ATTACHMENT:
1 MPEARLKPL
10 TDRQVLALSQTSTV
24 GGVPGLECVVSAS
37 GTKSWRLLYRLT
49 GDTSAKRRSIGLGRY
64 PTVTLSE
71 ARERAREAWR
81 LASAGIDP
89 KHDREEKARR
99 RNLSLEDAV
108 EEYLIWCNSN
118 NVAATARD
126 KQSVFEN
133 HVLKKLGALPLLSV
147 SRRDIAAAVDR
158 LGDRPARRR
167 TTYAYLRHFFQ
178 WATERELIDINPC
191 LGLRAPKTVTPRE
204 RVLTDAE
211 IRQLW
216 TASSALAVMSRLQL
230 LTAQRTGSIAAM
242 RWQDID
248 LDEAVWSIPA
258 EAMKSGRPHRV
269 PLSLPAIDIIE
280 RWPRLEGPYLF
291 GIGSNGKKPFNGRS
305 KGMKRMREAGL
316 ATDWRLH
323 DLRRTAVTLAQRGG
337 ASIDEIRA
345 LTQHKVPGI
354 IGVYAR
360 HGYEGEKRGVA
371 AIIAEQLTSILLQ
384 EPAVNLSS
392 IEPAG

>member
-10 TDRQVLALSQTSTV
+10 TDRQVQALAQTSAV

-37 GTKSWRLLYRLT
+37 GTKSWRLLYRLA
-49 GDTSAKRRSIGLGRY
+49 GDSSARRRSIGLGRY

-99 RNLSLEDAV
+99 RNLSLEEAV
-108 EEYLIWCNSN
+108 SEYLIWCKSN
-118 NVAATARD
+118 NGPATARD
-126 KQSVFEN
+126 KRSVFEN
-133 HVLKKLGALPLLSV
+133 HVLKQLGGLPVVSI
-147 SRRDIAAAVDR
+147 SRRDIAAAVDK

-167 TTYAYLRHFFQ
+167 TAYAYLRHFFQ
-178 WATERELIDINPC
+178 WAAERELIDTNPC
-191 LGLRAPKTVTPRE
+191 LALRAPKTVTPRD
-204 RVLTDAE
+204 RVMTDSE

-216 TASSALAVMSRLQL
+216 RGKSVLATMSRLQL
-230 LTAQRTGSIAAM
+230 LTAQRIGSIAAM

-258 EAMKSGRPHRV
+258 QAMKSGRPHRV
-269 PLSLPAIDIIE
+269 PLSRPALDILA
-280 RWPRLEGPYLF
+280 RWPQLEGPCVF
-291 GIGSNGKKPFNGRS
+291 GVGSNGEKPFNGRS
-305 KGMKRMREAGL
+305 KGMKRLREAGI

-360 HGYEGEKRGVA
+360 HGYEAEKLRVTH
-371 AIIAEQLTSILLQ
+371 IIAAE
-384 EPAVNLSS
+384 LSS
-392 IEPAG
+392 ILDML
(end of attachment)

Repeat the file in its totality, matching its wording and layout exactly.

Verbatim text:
1 MPEARLKPL
10 TDRQVLALSQTSTV
24 GGVPGLECVVSAS
37 GTKSWRLLYRLT
49 GDTSAKRRSIGLGRY
64 PTVTLSE
71 ARERAREAWR
81 LASAGIDP
89 KHDREEKARR
99 RNLSLEDAV
108 EEYLIWCNSN
118 NVAATARD
126 KQSVFEN
133 HVLKKLGALPLLSV
147 SRRDIAAAVDR
158 LGDRPARRR
167 TTYAYLRHFFQ
178 WATERELIDINPC
191 LGLRAPKTVTPRE
204 RVLTDAE
211 IRQLW
216 TASSALAVMSRLQL
230 LTAQRTGSIAAM
242 RWQDID
248 LDEAVWSIPA
258 EAMKSGRPHRV
269 PLSLPAIDIIE
280 RWPRLEGPYLF
291 GIGSNGKKPFNGRS
305 KGMKRMREAGL
316 ATDWRLH
323 DLRRTAVTLAQRGG
337 ASIDEIRA
345 LTQHKVPGI
354 IGVYAR
360 HGYEGEKRGVA
371 AIIAEQLTSILLQ
384 EPAVNLSS
392 IEPAG

>member
-10 TDRQVLALSQTSTV
+10 TDRQVQALAQTSAV

-37 GTKSWRLLYRLT
+37 GTKSWRLLYRLA
-49 GDTSAKRRSIGLGRY
+49 GDSSARRRSIGLGRY

-99 RNLSLEDAV
+99 RNLSLEEAV
-108 EEYLIWCNSN
+108 SEYLIWCKSN
-118 NVAATARD
+118 NGPATARD
-126 KQSVFEN
+126 KRSVFEN
-133 HVLKKLGALPLLSV
+133 HVLKQLGGLPVVSI
-147 SRRDIAAAVDR
+147 SRRDIAAAVDK

-167 TTYAYLRHFFQ
+167 TAYAYLRHFFQ
-178 WATERELIDINPC
+178 WAAERELIDTNPC
-191 LGLRAPKTVTPRE
+191 LALRAPKTVTPRD
-204 RVLTDAE
+204 RVMTDSE

-216 TASSALAVMSRLQL
+216 RGKSVLATMSRLQL
-230 LTAQRTGSIAAM
+230 LTAQRIGSIAAM

-258 EAMKSGRPHRV
+258 QAMKSGRPHRV
-269 PLSLPAIDIIE
+269 PLSRPALDILA
-280 RWPRLEGPYLF
+280 RWPQLEGPCVF
-291 GIGSNGKKPFNGRS
+291 GVGSNGEKPFNGRS
-305 KGMKRMREAGL
+305 KGMKRLREAGI

-360 HGYEGEKRGVA
+360 HGYEAEKLRVTH
-371 AIIAEQLTSILLQ
+371 IIAAE
-384 EPAVNLSS
+384 LSS
-392 IEPAG
+392 ILDML